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This issue's letters and comments.


I enjoyed Peter Tonguette’s tribute to Leo McCarey in your Christmas issue. But I write to suggest that Mr. Tonguette is too quick to dismiss McCarey’s work directing famous comedians, particularly his work with the Marx Brothers. Mr. Tonguette is, of course, correct that McCarey “functioned more as a presenter” in directing Duck Soup (although he did suggest inclusion of the famous “mirror scene” between Groucho and Harpo). But that does not mean McCarey’s role was passive or inconsequential. As Andrew Sarris observed in The American Cinema, McCarey exerted a level of control over Groucho, Harpo, Chico, and Zeppo that eluded other directors, resulting in a more integrated film that stood out from the “mediocre mise-en-scene” of their other work. And to the extent that any Marx Brothers movie can be said to have a point, Duck Soup does: its satire of corruption and incompetence in government is as withering as it is timeless.

Duck Soup rankled audiences in 1933 in part because it deviated from the classical formula of the Marx Brothers’ early films and vaudeville shows. But time has vindicated McCarey’s directorial judgment. Duck Soup is held in high regard today by critics and audiences alike not only because it shows the Marx Brothers at their anarchic best but also because it embodies the qualities of McCarey that Mr. Tonguette rightly extols: his capacity to understand the people he worked with and his appreciation of the moral center at the heart of great comedy.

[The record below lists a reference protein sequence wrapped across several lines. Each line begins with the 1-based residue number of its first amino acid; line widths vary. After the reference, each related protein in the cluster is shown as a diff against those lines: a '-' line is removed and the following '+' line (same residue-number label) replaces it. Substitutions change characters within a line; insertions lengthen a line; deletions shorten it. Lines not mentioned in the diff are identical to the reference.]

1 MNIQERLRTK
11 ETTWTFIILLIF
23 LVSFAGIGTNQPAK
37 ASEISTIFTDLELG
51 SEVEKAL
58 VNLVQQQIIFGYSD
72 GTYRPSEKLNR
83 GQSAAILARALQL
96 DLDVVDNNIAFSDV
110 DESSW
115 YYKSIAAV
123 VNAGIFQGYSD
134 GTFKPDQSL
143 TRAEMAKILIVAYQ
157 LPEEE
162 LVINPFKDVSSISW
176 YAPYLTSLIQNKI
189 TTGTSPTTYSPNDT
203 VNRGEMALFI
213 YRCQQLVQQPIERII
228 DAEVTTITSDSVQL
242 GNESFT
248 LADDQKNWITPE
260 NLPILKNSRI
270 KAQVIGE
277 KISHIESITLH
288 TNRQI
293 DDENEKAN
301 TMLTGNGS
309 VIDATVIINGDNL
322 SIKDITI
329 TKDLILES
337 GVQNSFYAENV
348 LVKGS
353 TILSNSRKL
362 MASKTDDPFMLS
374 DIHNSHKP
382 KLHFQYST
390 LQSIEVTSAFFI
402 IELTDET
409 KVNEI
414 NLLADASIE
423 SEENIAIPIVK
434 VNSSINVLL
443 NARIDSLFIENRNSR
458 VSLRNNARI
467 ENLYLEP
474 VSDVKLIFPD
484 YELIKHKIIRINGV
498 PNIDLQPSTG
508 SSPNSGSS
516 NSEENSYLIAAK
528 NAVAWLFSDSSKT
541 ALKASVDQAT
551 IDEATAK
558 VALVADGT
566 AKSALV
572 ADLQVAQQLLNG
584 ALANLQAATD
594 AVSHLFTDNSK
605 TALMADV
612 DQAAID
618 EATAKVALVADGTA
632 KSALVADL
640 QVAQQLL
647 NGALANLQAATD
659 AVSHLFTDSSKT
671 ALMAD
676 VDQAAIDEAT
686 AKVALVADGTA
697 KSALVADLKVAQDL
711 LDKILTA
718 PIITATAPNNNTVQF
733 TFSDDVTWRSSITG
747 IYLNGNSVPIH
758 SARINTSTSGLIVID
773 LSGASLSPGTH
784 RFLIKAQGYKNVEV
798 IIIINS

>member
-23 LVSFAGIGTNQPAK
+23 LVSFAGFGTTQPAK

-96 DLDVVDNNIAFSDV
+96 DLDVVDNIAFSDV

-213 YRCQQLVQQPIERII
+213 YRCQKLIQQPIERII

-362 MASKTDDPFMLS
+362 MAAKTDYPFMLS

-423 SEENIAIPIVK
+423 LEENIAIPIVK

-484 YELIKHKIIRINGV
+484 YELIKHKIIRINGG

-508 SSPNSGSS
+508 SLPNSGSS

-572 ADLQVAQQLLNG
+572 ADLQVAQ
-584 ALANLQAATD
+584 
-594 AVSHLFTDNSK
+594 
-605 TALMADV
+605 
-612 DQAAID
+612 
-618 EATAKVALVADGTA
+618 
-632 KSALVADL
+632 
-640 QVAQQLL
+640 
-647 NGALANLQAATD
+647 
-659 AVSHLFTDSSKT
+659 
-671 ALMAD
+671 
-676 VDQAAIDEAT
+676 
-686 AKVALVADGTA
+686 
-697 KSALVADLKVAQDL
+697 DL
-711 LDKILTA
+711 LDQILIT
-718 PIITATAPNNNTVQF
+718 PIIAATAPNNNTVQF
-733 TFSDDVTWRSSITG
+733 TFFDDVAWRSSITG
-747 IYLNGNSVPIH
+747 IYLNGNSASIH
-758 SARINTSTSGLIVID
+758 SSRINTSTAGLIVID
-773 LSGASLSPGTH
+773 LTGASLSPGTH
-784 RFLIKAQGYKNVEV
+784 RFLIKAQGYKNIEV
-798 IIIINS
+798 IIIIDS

Michael J. Gerardi

Alexandria, Va.

The author replies:

I appreciate Mr. Gerardi’s enthusiasm for Leo McCarey’s work with a number of our greatest comic performers, including Laurel and Hardy, Harold Lloyd, Mae West, and the Marx Brothers. Who would argue that McCarey’s skill, sensitivity, and good taste enhanced his collaborations with these immortal screen clowns?

All the same, I think it is easier to discern traces of McCarey’s early work in his mature films than it is to find signs of his mature films in his early work.

To put it another way, McCarey’s willingness to insert little bits of humor in otherwise serious films such as An Affair to Remember can be attributed to his background in comedy; on the other hand, I simply cannot believe that audiences who saw such comedies as Duck Soup, Belle of the Nineties, or The Milky Way would have ever guessed their maker would one day produce a film as sincere and serious in its intentions as An Affair to Remember.

McCarey himself preferred his serious films (leavened with comedy) to his more plainly comedic efforts. When he received the Academy Award for Best Director for the screwball comedy The Awful Truth, released the same year as his sadder-than-sad drama Make Way for Tomorrow, he is purported to have said that he won the Oscar for the wrong picture.

Peter Tonguette

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